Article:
Professionals of the school of coaches emphasize that "there is no such a demanding model in Europe as here." And they add that in Spain the maximum qualification is required to train both in LaLiga Santander and in the Third Division, "something that does not happen in any other part of Europe". Irureta highlights the contrast between the shortage of places to get the title of coach that was in his time with the "current overpopulation." But it is this high production of increasingly skilled trainers which explains in part another current phenomenon: the export of Spanish technicians to foreign benches.
Pepe Mel: "A very important generation of players has emerged in recent times that has greatly helped the success of the Spanish coach"
3. New generation of footballers
In the nineties it was very strange to see a Spanish player in a foreign competition, as happened for example with Rafael Martín Vázquez when he traveled to Italy and France. There was not the courage to go away and that "limits the knowledge of the player", points now Pepe Mel, coach and writer of novels who retired as a player in France and spent two seasons in the Premier as coach of West Bromwich Albion. Roberto Martínez, current coach of Belgium, is the example of a player trained in England in that period, who returned to Spain to get the title and is now one of the most recognized technicians in the world.
Mel, who has also been a teacher at the school of trainers, emphasizes that experiences abroad provide knowledge and quality and have an impact on training methods. But it also puts the accent on a new generation of Spanish players with which it is easier to work. "Let's not forget that a very important generation of players has emerged in recent times that has greatly helped the success of the Spanish coach," he says.
Spain has achieved its greatest successes in the 21st century with two European Championships and one World Cup apart from the trophies in lower categories. Mel thinks that "without this generation of athletes would have been much more complicated."
Óscar García Junyent: "Cruyff anticipated things in the training that then happened in the field"
Johan Cruyff's Dream Team is one of the most recognized teams in the history of football. Many technicians recognize that the legacy of the Dutch coach is one of the fundamental pillars to understand the success of Spanish coaches. He created a referential school that lasts until today. From 1990 to 1994 Barcelona won four leagues and the European Cup in 1992 with associative football as a flag. It is in this period when many players leave La Masía, the quarry of Barcelona. From Pep Guardiola, Eusebio Sacristán (current coach of Girona), Txiki Begiristain or Andoni Zubizarreta, the latter as sports directors today (Manchester City and Olympique de Marseille). All trained by Cruyff and ambassadors of his football. That was the seed in a different way of doing things. Pepe Mel abounds about why the Spanish technician boom: "Our football is richer tactically, we manage the strategy much more".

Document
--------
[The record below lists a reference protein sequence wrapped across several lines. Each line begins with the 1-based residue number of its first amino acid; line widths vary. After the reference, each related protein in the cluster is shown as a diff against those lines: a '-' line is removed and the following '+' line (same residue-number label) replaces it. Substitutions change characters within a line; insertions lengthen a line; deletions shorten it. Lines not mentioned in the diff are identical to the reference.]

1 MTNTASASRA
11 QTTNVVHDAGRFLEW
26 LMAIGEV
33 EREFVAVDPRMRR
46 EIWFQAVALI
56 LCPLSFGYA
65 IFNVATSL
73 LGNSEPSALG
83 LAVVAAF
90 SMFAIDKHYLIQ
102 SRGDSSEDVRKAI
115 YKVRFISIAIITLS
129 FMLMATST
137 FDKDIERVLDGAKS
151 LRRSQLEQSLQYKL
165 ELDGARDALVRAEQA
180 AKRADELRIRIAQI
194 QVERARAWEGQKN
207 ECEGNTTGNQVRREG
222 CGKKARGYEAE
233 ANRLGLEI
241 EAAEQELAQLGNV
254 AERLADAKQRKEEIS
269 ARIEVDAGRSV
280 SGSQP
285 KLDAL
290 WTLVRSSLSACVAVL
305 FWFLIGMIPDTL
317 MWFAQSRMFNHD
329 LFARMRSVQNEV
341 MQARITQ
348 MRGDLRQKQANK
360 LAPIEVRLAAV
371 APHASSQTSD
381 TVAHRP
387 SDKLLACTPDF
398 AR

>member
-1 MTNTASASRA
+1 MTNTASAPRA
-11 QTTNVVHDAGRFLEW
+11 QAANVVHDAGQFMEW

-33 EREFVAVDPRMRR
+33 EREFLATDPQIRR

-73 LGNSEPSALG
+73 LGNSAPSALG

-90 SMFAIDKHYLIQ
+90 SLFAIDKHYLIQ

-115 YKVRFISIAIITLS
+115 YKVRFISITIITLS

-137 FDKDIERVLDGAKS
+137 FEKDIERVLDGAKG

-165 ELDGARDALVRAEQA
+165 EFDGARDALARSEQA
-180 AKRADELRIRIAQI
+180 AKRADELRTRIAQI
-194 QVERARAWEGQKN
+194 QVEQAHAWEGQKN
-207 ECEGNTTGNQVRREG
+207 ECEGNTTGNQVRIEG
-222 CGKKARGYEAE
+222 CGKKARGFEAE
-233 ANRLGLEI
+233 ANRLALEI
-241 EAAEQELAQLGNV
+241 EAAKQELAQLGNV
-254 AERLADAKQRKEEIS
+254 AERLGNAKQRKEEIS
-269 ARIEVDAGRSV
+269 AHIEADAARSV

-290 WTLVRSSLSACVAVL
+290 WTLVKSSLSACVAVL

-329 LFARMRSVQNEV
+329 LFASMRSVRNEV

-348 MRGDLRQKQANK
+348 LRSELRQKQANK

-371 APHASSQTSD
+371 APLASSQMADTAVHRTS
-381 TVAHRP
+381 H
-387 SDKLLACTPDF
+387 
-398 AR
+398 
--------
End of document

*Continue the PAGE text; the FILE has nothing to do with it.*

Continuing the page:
Óscar García Junyent, who debuted in 1993 with Barça, was formed in that period and perfectly represents the profile of coach who was a player in the era of the Dutch coach at the Camp Nou. He recognizes that he has already rejected several offers from La Liga Santander, at the same time that he has already trained in five countries at 45 years of age. When Cruyff died, Óscar García left this emotional letter on social networks: "I became a coach for you, I was very clear that what you had taught me had to give continuity and not keep it for me, it was precisely there, training when I knew that you had physically gone from this life. because you're never going to leave, the geniuses never leave. "
5. The assessment of the national coach
José Luis Mendilibar: "Through the success of Guardiola, what has been done is to bet more for people in the house"
José Luis Mendilibar has been training since 1994 although he did not reach LaLiga until the 2005 season with Athletic Bilbao. Eibar's current coach is one of the oldest in the competition. Mendilibar feels that the Spanish coach has won the confidence of the club leaders and attributes much of that merit to Pep Guardiola, the first Spanish coach to win the Premier League. "His success is what made him bet on people in the house. And that means that in the end there are more national coaches with experience in the First Division and that gives us a lot. " There is a domino effect. Not only, as Pepe Mel points out, "soccer is a matter of fashion" and of triumphs. "Now everyone wants to play as Guardiola's teams do or as the national team did," Pepe Mel concludes.